Retailers including Kroger and the Finish Line are already forging ahead on Internet of Things projects to help them gather more data about shopper activity, then leverage it for things like customer experience and pricing. “IoT is not just about gathering data but also about the analysis and usage of that data,” says BRP, who found that 60 percent of retailers plan to have IoT capabilities within three years.
Digital Signage and Interactive Screens
Shopper attention is drawn to screens, whether to watch content, explore styles, customize products or place orders. According to RIS News, expectations for those on-screen experiences will only rise: By 2025, more than half of consumers responding to a survey will want to see stores offer interactive, shoppable screens which are service-oriented and connected to the retailer’s entire inventory for quick and easy ordering. Already, 55 percent of RSR’s retail “winners” see value in interactive screens for consumers.
Edge and Fog Processing
As retailers drive toward more personalized, engaging in-store experiences, they will rely on a rapidly expanding list of data sources that must quickly be combined and analyzed to deliver relevant information in the moment. Eventually, that demand is likely to overwhelm the network, cloud and apps that perform all of those data acrobatics. Edge and fog computing are emerging as solutions that put that processing right at the edge where results are needed. Currently, about 10 percent of enterprise-generated data is created and processed outside a traditional centralized data center or cloud, but by 2022, Gartner predicts this figure will reach 75 percent.
According to BRP, just 11 percent of retailers currently use augmented reality. This includes Target and other furniture retailers, who are adding AR to their mobile apps so consumers can envision furniture in their homes, and Sephora, who is enabling consumers to virtually test makeup on their faces. But within three years, 30 percent more will add AR technology to help enrich the customer experience by empowering them to combine reality with overlays, revealing how new purchases will fit into their lives. This is a capability many NRF shoppers will be able to test firsthand on the show floor.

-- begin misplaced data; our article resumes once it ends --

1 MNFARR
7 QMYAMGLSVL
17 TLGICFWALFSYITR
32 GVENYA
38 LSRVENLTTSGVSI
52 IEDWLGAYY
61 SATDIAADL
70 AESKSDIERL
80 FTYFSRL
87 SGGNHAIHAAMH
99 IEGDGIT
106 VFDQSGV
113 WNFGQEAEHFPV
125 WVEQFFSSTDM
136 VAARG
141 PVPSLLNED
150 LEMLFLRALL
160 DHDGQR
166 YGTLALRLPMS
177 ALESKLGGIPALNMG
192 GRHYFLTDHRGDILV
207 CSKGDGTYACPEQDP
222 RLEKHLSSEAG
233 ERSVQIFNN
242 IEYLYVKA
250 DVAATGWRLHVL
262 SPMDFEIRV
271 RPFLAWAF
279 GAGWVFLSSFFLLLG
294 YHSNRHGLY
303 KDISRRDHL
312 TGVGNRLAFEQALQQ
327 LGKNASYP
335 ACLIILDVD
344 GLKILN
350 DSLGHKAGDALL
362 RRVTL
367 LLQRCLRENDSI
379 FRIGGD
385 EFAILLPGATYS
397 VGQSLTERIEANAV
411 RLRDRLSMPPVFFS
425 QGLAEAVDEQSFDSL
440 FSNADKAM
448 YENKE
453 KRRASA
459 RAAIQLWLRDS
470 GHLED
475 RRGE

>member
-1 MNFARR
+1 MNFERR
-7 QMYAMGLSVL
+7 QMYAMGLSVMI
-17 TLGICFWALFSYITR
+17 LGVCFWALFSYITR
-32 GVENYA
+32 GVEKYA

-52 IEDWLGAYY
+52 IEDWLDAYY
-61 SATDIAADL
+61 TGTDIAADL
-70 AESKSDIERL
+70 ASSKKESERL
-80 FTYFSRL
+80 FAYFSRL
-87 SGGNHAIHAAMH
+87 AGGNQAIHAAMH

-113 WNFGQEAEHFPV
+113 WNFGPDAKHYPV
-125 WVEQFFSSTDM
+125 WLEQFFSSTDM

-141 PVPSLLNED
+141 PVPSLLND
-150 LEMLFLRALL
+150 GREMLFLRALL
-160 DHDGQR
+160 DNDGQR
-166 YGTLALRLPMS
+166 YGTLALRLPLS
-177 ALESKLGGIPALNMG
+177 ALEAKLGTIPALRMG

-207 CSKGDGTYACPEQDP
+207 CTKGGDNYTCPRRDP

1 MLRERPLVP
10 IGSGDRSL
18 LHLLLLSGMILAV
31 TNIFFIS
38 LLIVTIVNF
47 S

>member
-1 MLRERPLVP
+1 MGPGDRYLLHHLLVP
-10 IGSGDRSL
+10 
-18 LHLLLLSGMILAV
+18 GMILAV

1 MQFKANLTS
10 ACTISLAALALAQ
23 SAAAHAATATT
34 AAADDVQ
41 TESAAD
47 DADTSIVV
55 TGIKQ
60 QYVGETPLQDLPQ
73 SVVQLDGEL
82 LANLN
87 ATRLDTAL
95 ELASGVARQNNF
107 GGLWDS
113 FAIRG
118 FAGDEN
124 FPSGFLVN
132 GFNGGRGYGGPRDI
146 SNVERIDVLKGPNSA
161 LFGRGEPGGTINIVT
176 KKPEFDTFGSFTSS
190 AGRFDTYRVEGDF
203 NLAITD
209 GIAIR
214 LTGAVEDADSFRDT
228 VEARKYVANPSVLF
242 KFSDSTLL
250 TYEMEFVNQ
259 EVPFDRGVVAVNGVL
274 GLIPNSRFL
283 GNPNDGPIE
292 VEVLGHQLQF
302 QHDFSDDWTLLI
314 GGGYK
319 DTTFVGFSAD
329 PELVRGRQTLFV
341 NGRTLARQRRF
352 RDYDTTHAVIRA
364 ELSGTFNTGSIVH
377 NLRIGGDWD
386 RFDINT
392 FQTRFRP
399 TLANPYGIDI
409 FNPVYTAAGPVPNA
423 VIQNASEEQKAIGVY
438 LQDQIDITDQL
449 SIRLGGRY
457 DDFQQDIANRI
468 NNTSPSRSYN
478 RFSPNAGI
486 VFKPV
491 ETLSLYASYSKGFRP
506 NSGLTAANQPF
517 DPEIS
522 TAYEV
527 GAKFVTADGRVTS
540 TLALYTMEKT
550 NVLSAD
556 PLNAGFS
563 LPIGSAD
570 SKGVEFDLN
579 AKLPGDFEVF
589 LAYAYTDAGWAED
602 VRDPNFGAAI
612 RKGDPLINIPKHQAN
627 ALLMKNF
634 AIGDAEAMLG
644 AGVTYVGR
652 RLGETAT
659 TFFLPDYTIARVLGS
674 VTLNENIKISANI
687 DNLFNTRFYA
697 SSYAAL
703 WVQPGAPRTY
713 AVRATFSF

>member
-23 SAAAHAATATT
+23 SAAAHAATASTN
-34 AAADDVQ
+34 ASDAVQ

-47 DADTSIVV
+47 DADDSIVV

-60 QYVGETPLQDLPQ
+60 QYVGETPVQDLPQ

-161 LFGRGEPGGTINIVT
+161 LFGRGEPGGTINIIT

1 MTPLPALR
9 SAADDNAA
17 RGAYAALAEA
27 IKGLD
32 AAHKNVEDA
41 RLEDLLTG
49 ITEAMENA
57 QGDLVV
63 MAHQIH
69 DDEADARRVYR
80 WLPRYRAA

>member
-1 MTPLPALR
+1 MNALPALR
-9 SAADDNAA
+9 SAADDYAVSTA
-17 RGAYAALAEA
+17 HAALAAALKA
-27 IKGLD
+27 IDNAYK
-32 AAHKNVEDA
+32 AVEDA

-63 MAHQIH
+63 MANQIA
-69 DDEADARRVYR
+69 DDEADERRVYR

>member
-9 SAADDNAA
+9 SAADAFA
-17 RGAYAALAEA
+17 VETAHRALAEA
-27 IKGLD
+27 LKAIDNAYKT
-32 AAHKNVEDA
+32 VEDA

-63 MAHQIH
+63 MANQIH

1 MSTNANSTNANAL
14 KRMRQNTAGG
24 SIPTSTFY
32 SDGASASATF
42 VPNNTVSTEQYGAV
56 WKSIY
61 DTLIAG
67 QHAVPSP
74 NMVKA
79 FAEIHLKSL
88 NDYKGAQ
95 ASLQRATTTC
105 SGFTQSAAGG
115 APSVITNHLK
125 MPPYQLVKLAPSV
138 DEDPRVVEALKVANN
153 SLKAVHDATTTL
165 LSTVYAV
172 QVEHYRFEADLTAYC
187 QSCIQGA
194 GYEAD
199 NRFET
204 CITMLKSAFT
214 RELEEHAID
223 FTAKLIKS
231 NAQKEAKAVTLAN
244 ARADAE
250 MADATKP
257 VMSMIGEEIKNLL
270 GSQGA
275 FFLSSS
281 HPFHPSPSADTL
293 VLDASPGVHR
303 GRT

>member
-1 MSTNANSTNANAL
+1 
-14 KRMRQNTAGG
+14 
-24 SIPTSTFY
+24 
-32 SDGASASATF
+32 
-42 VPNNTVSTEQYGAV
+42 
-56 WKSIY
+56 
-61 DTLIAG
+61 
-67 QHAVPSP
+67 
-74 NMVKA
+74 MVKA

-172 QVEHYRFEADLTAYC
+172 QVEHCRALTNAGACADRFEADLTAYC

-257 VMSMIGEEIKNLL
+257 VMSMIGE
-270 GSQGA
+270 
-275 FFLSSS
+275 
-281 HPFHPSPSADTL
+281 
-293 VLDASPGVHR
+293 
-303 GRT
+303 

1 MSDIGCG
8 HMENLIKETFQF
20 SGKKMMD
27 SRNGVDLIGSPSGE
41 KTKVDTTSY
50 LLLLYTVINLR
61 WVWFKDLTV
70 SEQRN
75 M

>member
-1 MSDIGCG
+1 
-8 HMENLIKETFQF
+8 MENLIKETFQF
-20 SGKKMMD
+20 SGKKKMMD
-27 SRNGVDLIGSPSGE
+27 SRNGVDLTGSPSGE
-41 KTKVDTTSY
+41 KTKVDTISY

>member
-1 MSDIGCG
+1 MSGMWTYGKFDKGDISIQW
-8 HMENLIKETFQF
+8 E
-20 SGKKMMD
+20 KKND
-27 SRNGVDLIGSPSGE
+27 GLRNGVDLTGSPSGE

Customers’ omnichannel expectations are quickly driving demand for conveniences such as one-hour delivery, Click and Collect, and locating and shipping inventory from another store via an associate mobile device. As these expectations continue to evolve, “inventory management and fulfillment agility will become make or break capabilities for all retailers,” says Forrester Research. Retailers are shopping for solutions to overcome their legacy infrastructure to get real-time, enterprise-wide visibility and access to a single, centralized inventory source.
At this year’s NRF Big Show, IT decision makers can expect innovative ideas for both powerful new assistive selling devices and achieving the nimble, data-driven infrastructure needed to deliver on their promise. The race is on to leverage current and future retail technologies to create the enhanced, compelling in-store experiences that can truly set a retail brand apart.
Stop by Booth 2337 at the NRF Big Show to see Samsung’s complete line of retail-ready mobile devices in action. In the meantime, read this free white paper on how to engage customers with associate mobility and data.